From the category archives:

Learn English

  • Language tip of the week: forget

    Posted by on September 18, 2014

    In this weekly post, we bring more useful content from the Macmillan Dictionary to English language learners. These tips are usually based on areas of English which learners find difficult, e.g. spelling, grammar, collocation, synonyms, etc. This week’s language tip helps with alternatives for the verb forget: have no recollection of something to be completely […]

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  • Life skills tip of the week: ways of giving advice

    Posted by on September 16, 2014

    Learning about pragmatics and how to express yourself successfully is a useful life skill, said Michael Rundell in January when he introduced the new pragmatics series on Macmillan Dictionary. The series is part of the Macmillan Life Skills campaign, offering free resources for English language students and teachers each month. As part of the series, we’ll bring more useful content and […]

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  • Life skills tip of the week: understatement

    Posted by on September 12, 2014

    As part of this year’s pragmatics series, we bring more useful content and tips from the Macmillan Dictionary on expressing yourself. The previous language tip looked at ways of saying you are unsure about something. This week’s tip gives some ways of using understatement. Understatement is the practice, very common in spoken English, of saying […]

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  • Language tip of the week: trip

    Posted by on September 11, 2014

    In this weekly post, we bring more useful content from the Macmillan Dictionary to English language learners. These tips are usually based on areas of English which learners find difficult, e.g. spelling, grammar, collocation, synonyms, etc. This week’s language tip helps with alternatives for the noun trip: journey a trip from one place to another, […]

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  • Exactly, but not exactly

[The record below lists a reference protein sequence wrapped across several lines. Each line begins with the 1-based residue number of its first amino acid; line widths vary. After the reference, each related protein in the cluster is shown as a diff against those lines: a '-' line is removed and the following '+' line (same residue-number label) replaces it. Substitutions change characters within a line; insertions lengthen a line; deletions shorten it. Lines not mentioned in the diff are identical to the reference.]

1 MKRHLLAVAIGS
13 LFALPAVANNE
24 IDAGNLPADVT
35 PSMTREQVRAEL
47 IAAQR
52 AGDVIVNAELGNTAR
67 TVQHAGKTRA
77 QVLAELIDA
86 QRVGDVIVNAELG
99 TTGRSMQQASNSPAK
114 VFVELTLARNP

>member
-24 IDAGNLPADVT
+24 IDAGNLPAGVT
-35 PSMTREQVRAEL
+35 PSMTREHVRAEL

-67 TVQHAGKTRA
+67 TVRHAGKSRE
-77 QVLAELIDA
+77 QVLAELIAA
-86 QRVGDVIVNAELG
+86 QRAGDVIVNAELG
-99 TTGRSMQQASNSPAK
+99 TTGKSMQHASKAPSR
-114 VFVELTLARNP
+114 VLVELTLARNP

Posted by on September 08, 2014

    The basic meanings of ‘exactly’ are: 1 not more and not less – e.g. ‘Is it really important to measure the quantities exactly?’ 2 completely / in every way – e.g. ‘You haven’t changed at all – you look exactly the same’. Apart from these, ‘exactly’ has a number of other common, pragmatic uses, especially […]

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  • Language tip of the week: risk

    Posted by on September 04, 2014

    In this weekly post, we bring more useful content from the Macmillan Dictionary to English language learners. These tips are usually based on areas of English which learners find difficult, e.g. spelling, grammar, collocation, synonyms, etc. This week’s language tip helps with using the patterns that follow the noun risk. The noun risk is not […]

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  • “Real Grammar” – accept no substitutes!

    Posted by on September 02, 2014

    Welcome to our new series on “Real Grammar”, which kicks off with a quiz. But this is a grammar quiz with a difference. As regular readers will know, all of us who write for the Macmillan Dictionary Blog have consistently argued that most grammar quizzes (and for that matter, most websites dispensing advice on “correct […]

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  • Language tip of the week: attend

    Posted by on August 28, 2014

    In this weekly post, we bring more useful content from the Macmillan Dictionary to English language learners. These tips are usually based on areas of English which learners find difficult, e.g. spelling, grammar, collocation, synonyms, etc. This week’s language tip helps with using the patterns that follow the verb attend. When attend means ‘to be […]

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  • Life skills tip of the week: ways of saying goodbye

    Posted by on August 26, 2014

    Learning about pragmatics and how to express yourself successfully is a useful life skill, said Michael Rundell in January when he introduced the new pragmatics series on Macmillan Dictionary. The series is part of the Macmillan Life Skills campaign, offering free resources for English language students and teachers each month. As part of the series, we’ll bring more useful content and […]

    Read the full article
  • Word roots and routes: village, town, city

    Posted by on August 25, 2014

    Next in a series of posts exploring some of the ‘roots’ and ‘routes’ of English vocabulary. The word village is related to villa, which was originally a country dwelling with a farm and/or other surrounding houses, although it later became applied to an individual large, elegant residence with extensive grounds. Another word related to village […]

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